Why Candidate Experience Is Damaging Your Employer Brand

Recently I have been considering whether freelance work is for me or if I would be better to have the security of a permanent role and I thought I would share my experiences.

Having now sat both sides of the fence as a recruiter and now as a candidate I have been shocked that many companies are not making any progress when it comes to the candidate experience.

Before applying for a role I will spend time researching a company, making sure that there is a culture fit and that I would be right for the role. I then would spend time adjusting my CV so it is tailored for the role and then writing the all-important cover letter.

All of this happens before I even am faced with normally an awful ATS that requires lots of useless information before letting me submit my CV.

Then nothing …..

 

Complete silent more often than not I will not even receive an acknowledgement to my application, let alone a rejection email. How do think I feel my candidate experience has been with that brand? And do you think I would apply to them again? Absolutely not! Why would I want to waste any more time on a company that has a one sided recruitment process?

Now there is nothing worse than a bitter jobseeker, trust me I’ve met a few but when are companies going to consider the recruitment process an important part of their employer brand?  In this connected world of social media where peer to peer reviews make everything so visible why then would you choose to damage your employer brand?

Millions are spent marketing companies and yet they still fail to realise that a good candidate experience is brilliant marketing for an organisation. Here is my advice for companies considering the candidate experience you give.

 

  1. Go through the process yourself what average overall rating would you give?
  2. A automated reply is better than no reply but try to inject a personal touch
  3. Ask your candidates for real time feedback about their experience and listen to it.
  4. Don’t undo all your great marketing by lack of communication.
  5. Remember the candidate experience lasts from the CV submission through to an new employees first day so have a process in place to make sure that candidate will refer others to your business.

Views: 413

Tags: ATS, BRAND, CANDIDATE, CV, Corporate Recruiting, EMPLOYER, EXPERIENCE, RECRUITMENT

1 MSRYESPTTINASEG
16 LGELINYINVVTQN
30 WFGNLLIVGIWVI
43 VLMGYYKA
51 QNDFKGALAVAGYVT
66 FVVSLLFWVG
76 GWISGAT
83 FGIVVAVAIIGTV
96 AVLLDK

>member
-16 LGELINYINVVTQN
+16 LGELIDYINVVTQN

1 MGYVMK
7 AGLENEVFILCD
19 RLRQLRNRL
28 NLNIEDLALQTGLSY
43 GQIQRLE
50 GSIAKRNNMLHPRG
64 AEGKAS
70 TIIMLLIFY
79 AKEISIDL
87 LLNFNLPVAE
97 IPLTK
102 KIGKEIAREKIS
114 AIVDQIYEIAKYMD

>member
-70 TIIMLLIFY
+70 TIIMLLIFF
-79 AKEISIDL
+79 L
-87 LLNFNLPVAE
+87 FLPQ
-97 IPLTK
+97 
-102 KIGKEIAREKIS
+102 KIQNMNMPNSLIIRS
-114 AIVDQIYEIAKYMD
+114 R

Comment by Anna Brekka on February 26, 2014 at 10:39am

Amen to that!

And to think point 2 hasn't hit home yet at most companies - so sad

Comment by Keith D. Halperin on February 26, 2014 at 12:40pm

Thanks Amanda. Unfortunately, nobody really cares what one or a million rejected applicants think;there are many more very capable people willing to apply for the job (IMSM, 3 people for every opening). who'll be willing to crawl over broken glass to get it. Until we get a by seller's job market again as we had in the Dot.com time, employers can treat most applicants and employees any way they like.

I work on contract, so I'm very frequently applying for work. If I get professional (and possibly even pleasant) treatment in my application process, I consider it a pleasant surprise, but I don't expect it.

No Cheers,

Keith

Comment by PAUL FOREL on February 26, 2014 at 4:55pm

I've been saying for a long time it would not derail anyone's ATS to provide an auto-responder with each application.

These auto replies would indicate in advance there will be no follow-up unless there is an interest. Not much better than no reply but it would show a little more class and style than presently exists.

Comment by PAUL FOREL on February 26, 2014 at 5:07pm

Keith,

If you are a recruiting consultant, why are you even using the ATS?

I spend quite a bit of time teaching people how to identify and contact the HA (Hiring Authority) directly.

It gets my candidates on the appropriate HA's desk and in fact has been seen as a blessing by certain HA's who are fatigued with the unnecessarily long cycle time it takes their HR department to process a candidate of interest.

In fact, the last time I had this conversation with a client, he had told me it takes his HR department seventy-seven days from the time a resume comes in to onboarding.

HR executives are amongst the easiest to ID in advance, I don't see why you don't just contact them directly.

?

Comment by Keith D. Halperin on February 26, 2014 at 7:34pm

Thanks, Paul.

Comment by Amanda Ashworth on March 2, 2014 at 10:24am

Thanks for your comments.

Comment by PAUL FOREL on March 2, 2014 at 6:52pm

Thanks, Amanda...!

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